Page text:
Taking Vows, Attaining Nothing

taking vows titleTricycle.org has posted a set of four dharma talks of mine that they recorded, with this title. You can find the link at

https://tricycle.org/dharmatalks/taking-vows-attaining-nothing-a-zen-perspective-on-personal-and-social-projects/

Continue reading “Taking Vows, Attaining Nothing”

Is There a “Buddhist Economics”?

Conversations with David Loy, Clair Brown and others…

It’s been an interesting couple weeks. Buddhist scholar David Loy and I, along with Jeff Seul, engaged in an online conversation on the One Earth Sangha website about Buddhism and economics. UC Berkeley economist Clair Brown and I, meanwhile, engaged in an email conversation about her new book on the topic.

In the same couple weeks, I also find that I’ve been called a “rubbish”-writing, rent-seeking “neoliberal economist” by a Buddhist blogger.* But, lest you think I only get criticism from the left side of the political spectrum, I’ve also just recently been labeled as an impractical, hopelessly idealistic “windbag” by a well-known actual neoliberal economist.**

What is my crime, in their eyes? Continue reading “Is There a “Buddhist Economics”?”

Hard Times

Is the world the problem? Or something else?

Vases/face

How do we meet hard times? Like perhaps many others, I woke up on November 9th, the morning after the United States presidential election, thinking “I’m not living in the kind of country I thought I was.” The world suddenly appeared to me as far more harsh, more dangerous, and less reasonable than I ever would have thought.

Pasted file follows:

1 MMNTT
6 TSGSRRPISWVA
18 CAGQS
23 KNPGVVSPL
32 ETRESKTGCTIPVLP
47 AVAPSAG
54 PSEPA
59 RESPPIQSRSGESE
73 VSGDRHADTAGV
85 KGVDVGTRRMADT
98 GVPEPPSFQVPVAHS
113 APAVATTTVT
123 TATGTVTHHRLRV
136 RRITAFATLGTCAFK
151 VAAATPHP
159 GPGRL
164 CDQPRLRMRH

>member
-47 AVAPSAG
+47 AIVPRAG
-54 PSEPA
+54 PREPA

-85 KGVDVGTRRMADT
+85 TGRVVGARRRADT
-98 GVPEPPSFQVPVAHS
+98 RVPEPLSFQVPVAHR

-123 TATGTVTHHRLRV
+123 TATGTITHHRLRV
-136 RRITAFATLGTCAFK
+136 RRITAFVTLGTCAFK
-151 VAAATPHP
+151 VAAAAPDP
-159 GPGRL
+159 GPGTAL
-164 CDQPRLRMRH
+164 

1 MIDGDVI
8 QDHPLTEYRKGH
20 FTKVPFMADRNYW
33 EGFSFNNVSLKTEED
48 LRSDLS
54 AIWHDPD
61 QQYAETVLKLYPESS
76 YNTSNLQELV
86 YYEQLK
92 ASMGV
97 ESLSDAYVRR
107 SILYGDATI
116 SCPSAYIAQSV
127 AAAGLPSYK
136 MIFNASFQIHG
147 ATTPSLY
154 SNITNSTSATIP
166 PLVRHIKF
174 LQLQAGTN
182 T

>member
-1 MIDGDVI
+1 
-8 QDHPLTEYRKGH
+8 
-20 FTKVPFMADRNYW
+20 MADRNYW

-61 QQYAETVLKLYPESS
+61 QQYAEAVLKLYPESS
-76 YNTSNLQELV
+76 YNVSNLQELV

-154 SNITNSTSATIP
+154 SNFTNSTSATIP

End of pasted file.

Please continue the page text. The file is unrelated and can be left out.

I have been struggling with how to respond to this. While I’m still groping and muddling about, at least one thing has been clear: I’m pretty sure that responding to manifestations of greed, anger, ignorance, and fear with more greed, anger, ignorance, and fear is not going to be helpful. Continue reading “Hard Times”

Enoughness: A Reflection on the 2nd Precept

Is it possible to cultivate a sense of “enoughness” with regard to relationships?

question on index card

My teacher, Josh Bartok Roshi, gave a dharma talk at an all-day sit recently. Which I missed. (I was helping a friend move.) But although I arrived late in the afternoon, Josh shared with me a set of reflections he had handed out. These were lists of “Values based on” various precepts, vows, and liturgical pieces. One stood out for me: A meditation on the 2nd Grave Precept.

In our liturgy book, the second of the Ten Grave Precepts is worded, in its longer form, as

 Self-nature is inconceivably wondrous. In the realm of the unattainable Dharma, not having thoughts of gaining is called the Precept of Not Stealing. The self and the things of the world are just as they are. The gate of emancipation is open. Being satisfied with what I have, I vow to take up the Way of Not Stealing. (p. 48)

The corresponding entry on Josh’s handout is: Continue reading “Enoughness: A Reflection on the 2nd Precept”